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BC Coroner Service reports nearly 200 lives lost to toxic drugs in January

BC government officials say the total number of deaths equates to about 6.4 lives lost per day.

According to a statement issued by the province on Thursday, at least 198 deaths were reported to the BC Coroners Service in January, suspected to be caused by toxic, unregulated drugs.

The coroner service reports that about seven out of every 10 deaths in January were between the ages of 30 and 59, and more than three-quarters were male.

The province-wide death rate in January was about 42 per 100,000 residents. No area of the province has been spared the impacts of the toxic drug crisis, but the regions that saw the highest rates of deaths in January were the Northern Interior, North Vancouver Island, Central Vancouver Island, Vancouver, and Northeast.

The province said the province-wide death rate is 14 percent lower than the number of deaths reported in January 2023 and 10 percent lower than the death toll in December 2023. However, it is still over two times higher than what was reported when the province declared a public health emergency in 2016.

Unregulated drug toxicity is the leading cause of death in British Columbia for people aged 10 to 59, accounting for more deaths than homicides, suicides, accidents, and natural diseases combined.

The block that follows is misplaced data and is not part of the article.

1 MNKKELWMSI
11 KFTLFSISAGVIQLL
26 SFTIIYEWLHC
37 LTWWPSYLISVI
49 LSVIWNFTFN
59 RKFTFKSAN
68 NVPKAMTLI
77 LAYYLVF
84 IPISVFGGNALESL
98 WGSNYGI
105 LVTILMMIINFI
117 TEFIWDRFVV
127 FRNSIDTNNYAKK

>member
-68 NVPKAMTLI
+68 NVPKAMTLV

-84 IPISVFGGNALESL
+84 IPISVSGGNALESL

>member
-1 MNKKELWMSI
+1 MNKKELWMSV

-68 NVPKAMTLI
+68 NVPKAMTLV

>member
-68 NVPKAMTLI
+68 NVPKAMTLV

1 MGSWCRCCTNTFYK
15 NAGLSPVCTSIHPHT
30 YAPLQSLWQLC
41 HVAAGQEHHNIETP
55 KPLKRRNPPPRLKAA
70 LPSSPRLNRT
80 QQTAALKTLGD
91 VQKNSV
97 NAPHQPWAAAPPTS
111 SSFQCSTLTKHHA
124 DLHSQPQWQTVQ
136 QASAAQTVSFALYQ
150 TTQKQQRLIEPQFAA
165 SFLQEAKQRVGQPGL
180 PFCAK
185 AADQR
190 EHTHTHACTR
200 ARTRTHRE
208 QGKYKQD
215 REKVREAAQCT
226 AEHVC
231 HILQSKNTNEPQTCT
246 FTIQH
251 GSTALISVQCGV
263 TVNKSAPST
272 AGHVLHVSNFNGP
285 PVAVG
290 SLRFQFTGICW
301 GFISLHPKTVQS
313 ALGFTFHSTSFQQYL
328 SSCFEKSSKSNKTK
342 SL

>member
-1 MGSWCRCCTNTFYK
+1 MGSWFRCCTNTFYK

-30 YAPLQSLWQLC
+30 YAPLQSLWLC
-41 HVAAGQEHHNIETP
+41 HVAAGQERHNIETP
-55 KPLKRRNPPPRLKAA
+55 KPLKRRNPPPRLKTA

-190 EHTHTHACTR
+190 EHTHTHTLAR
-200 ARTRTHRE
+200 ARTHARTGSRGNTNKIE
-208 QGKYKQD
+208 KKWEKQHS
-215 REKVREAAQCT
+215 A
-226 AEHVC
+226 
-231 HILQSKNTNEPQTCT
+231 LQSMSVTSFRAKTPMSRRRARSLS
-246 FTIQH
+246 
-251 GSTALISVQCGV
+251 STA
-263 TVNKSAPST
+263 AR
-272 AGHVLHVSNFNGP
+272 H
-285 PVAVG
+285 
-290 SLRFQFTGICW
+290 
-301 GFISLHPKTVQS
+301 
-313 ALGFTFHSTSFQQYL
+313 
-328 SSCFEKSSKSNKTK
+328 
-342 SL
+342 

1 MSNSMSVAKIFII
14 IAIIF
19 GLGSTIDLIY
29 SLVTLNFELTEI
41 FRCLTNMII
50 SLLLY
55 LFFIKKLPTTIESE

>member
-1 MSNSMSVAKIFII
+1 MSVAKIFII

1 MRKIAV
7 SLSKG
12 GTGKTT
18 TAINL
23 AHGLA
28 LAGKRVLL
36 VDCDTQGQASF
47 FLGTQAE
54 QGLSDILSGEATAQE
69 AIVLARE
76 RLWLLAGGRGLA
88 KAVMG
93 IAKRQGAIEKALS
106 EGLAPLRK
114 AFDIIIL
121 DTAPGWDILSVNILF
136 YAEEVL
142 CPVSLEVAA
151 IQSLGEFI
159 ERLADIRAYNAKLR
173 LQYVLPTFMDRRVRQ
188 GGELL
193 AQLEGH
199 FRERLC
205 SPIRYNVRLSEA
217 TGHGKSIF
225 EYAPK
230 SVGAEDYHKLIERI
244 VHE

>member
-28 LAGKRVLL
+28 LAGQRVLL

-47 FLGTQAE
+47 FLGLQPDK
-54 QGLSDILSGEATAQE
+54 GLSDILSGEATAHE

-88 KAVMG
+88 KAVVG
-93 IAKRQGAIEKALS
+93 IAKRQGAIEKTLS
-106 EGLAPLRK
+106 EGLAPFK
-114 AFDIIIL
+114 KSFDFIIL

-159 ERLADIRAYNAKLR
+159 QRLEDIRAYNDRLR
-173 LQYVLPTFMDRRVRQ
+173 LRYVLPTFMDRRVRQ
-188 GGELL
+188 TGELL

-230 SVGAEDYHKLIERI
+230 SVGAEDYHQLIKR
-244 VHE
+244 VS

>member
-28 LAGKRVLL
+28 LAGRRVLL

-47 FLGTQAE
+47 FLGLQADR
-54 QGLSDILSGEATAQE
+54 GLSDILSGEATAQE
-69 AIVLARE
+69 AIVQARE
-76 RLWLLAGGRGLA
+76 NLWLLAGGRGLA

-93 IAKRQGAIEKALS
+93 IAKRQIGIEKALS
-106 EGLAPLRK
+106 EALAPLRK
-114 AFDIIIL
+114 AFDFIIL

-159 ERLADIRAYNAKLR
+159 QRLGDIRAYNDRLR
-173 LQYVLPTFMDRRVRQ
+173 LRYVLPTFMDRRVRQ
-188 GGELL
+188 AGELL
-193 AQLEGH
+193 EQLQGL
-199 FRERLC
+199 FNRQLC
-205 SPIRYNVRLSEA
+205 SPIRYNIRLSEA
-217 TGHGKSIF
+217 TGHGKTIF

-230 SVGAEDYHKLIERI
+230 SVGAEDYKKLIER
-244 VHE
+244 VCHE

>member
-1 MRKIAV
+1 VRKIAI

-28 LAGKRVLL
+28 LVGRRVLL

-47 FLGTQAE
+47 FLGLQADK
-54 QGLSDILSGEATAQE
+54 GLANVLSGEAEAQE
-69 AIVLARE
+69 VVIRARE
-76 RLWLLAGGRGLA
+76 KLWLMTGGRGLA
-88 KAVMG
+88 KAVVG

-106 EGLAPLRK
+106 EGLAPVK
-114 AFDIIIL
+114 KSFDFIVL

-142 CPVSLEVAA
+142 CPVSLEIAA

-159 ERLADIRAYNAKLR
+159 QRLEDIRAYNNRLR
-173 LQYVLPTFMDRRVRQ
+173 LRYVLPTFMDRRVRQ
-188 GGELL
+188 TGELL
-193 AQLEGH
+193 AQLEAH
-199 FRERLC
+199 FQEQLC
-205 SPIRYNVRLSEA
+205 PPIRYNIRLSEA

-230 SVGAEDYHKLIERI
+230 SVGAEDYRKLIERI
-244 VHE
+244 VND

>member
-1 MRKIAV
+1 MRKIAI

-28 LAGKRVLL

The lives of at least 14,024 British Columbians have been lost to unregulated drugs since April 2016.

BC government officials say that there’s no indication that prescribed safer supply programs are contributing to unregulated drug deaths, adding that in 2023, hydromorphone was detected in 3 percent of unregulated drug deaths that have undergone expedited toxicology testing.

BC’s Minister of Mental Health and Addictions, Jennifer Whiteside, said that the province remains dedicated to finding appropriate solutions to help support mental health and addiction services.

“I understand the pain and the urgency of this crisis. It touches every corner of our province, affecting people from all walks of life. Our government is dedicated to building a system of care that offers support when and where it is needed most. We will continue our efforts to bolster mental health and addiction services, from early intervention and prevention to treatment and supportive recovery.”

You can read the BC Coroners Service’s full report here. 

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